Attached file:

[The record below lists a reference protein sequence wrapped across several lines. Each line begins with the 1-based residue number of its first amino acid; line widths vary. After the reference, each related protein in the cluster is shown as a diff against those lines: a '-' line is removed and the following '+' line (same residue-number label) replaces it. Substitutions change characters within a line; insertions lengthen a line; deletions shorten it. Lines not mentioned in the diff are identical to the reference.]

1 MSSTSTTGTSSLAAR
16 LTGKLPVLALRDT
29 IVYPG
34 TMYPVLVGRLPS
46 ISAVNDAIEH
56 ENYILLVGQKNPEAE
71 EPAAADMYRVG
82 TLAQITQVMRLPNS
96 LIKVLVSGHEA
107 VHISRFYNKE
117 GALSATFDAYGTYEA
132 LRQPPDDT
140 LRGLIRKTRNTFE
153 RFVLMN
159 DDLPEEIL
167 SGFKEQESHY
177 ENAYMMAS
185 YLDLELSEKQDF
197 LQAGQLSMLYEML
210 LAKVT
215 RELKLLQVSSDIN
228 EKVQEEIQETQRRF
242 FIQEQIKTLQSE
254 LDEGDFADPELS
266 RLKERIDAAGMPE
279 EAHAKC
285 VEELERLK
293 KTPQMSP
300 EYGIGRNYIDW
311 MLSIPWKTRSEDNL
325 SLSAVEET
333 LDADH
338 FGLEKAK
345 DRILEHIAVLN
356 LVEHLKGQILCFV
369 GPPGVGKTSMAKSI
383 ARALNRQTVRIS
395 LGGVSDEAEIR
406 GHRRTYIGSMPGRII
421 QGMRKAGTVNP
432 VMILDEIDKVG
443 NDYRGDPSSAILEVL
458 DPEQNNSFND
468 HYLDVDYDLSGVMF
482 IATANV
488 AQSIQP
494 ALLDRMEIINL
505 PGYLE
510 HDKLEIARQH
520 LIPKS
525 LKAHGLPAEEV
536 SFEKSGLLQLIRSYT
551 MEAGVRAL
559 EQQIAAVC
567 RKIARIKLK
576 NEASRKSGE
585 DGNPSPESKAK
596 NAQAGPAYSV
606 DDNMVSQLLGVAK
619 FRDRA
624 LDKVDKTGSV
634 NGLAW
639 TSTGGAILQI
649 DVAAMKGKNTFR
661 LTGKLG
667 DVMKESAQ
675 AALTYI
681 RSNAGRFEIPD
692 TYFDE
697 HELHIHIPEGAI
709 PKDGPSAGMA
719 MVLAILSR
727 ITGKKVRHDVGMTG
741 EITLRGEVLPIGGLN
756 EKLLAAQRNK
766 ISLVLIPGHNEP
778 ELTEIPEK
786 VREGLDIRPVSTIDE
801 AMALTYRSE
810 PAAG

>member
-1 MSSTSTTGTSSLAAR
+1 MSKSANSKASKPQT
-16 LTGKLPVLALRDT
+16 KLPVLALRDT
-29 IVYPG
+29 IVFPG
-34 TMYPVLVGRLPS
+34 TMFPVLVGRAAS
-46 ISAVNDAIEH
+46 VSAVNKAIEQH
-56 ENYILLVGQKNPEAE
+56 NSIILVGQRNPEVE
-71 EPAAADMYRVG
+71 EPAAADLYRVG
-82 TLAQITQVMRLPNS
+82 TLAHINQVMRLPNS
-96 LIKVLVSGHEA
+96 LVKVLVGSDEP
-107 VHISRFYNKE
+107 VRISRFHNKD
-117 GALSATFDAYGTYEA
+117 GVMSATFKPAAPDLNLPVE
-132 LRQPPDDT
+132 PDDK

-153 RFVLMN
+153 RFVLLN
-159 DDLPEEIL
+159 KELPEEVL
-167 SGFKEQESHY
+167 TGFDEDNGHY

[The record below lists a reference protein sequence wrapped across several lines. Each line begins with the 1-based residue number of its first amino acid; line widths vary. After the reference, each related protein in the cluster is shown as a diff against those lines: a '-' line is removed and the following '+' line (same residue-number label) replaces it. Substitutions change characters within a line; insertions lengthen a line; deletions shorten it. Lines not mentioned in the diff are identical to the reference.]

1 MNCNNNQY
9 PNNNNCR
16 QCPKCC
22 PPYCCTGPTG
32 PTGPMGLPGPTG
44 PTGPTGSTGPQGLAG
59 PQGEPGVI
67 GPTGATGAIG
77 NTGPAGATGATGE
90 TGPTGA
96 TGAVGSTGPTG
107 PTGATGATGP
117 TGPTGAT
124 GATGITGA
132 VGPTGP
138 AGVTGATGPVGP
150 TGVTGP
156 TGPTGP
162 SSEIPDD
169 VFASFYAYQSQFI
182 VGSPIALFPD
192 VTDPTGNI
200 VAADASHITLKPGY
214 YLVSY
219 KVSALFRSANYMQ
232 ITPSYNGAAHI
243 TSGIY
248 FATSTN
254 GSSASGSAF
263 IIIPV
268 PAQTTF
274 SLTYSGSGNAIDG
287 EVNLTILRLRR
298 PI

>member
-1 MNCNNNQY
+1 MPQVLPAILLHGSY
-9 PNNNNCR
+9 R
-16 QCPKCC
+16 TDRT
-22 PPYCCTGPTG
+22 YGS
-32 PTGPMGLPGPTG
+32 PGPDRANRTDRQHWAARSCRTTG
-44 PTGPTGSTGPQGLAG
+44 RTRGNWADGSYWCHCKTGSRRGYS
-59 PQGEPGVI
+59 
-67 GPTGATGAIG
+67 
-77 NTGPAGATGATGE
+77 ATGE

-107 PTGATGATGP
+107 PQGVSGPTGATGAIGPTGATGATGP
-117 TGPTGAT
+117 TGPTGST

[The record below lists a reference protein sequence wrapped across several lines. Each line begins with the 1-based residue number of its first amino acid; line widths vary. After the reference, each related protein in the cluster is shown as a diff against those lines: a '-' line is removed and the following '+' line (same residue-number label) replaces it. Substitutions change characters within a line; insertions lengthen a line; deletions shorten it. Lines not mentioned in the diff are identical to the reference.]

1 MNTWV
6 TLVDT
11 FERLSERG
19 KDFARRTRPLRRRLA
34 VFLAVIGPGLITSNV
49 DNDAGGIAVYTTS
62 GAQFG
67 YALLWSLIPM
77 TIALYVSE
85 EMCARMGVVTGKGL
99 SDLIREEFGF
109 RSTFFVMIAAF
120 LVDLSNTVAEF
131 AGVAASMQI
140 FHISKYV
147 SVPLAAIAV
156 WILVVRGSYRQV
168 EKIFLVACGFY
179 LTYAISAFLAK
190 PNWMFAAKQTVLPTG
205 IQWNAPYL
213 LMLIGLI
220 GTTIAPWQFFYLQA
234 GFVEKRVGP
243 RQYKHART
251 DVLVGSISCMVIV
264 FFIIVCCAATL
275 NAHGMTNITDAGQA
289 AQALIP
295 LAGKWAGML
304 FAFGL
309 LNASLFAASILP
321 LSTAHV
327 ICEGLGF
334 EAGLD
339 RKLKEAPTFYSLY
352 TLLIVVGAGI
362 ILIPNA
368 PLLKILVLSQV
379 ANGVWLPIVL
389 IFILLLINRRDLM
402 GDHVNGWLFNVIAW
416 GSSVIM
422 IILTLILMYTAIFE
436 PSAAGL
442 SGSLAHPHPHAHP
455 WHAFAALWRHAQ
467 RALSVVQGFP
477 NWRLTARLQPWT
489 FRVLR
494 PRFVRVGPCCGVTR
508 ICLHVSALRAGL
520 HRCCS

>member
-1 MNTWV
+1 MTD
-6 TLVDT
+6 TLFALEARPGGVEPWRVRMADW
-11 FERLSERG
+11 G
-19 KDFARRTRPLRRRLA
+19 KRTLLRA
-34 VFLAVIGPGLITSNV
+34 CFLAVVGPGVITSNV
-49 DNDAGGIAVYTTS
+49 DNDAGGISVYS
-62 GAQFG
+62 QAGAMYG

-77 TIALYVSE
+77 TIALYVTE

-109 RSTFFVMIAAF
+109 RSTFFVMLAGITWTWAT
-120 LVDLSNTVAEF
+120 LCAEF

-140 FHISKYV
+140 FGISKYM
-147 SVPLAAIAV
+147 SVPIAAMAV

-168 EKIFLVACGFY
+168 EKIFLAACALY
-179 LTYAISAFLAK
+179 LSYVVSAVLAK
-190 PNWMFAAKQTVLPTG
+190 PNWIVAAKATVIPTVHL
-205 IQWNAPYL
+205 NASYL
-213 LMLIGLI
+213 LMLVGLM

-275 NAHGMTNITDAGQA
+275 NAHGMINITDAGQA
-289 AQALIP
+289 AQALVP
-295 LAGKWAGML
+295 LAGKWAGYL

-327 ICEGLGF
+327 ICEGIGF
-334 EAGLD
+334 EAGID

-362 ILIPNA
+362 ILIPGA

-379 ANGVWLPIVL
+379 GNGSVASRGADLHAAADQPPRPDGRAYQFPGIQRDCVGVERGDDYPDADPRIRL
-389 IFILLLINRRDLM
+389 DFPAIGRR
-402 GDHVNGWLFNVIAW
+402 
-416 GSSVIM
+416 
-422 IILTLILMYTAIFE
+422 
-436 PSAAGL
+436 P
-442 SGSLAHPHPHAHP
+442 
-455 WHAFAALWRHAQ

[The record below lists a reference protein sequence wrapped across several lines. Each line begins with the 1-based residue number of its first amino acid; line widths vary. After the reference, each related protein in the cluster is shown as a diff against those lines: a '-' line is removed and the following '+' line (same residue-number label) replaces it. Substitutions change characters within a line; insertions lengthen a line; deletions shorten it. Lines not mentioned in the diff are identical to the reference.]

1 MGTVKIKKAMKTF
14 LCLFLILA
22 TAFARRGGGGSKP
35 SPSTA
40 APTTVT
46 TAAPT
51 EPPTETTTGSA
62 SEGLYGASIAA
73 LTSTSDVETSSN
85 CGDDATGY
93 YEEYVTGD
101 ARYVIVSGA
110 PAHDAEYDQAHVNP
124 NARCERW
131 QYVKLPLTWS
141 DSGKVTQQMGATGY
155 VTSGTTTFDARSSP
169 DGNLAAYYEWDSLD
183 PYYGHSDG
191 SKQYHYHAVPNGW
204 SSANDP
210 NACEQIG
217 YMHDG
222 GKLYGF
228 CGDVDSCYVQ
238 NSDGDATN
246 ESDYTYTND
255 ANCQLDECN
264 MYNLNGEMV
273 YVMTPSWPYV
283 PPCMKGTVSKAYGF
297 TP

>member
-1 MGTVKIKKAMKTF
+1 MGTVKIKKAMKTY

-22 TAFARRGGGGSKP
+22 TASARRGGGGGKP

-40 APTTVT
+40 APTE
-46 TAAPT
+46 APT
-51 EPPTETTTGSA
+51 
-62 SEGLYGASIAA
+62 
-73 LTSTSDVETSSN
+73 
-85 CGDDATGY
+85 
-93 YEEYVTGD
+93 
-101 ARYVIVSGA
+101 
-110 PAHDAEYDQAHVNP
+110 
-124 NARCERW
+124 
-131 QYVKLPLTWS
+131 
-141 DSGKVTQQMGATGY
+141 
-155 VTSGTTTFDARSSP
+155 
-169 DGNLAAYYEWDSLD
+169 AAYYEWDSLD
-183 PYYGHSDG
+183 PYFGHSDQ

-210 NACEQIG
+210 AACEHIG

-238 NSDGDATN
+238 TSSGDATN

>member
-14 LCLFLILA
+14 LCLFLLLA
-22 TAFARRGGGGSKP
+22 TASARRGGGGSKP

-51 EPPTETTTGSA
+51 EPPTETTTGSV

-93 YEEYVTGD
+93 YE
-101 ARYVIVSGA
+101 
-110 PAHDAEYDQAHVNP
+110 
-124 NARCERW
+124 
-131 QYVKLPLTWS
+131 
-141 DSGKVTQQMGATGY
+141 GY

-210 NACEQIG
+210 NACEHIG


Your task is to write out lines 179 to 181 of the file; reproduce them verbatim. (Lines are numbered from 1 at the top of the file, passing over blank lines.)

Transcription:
67 YALLWSLIPM
77 TIALYVSE
85 EMCARMGVVTGKGL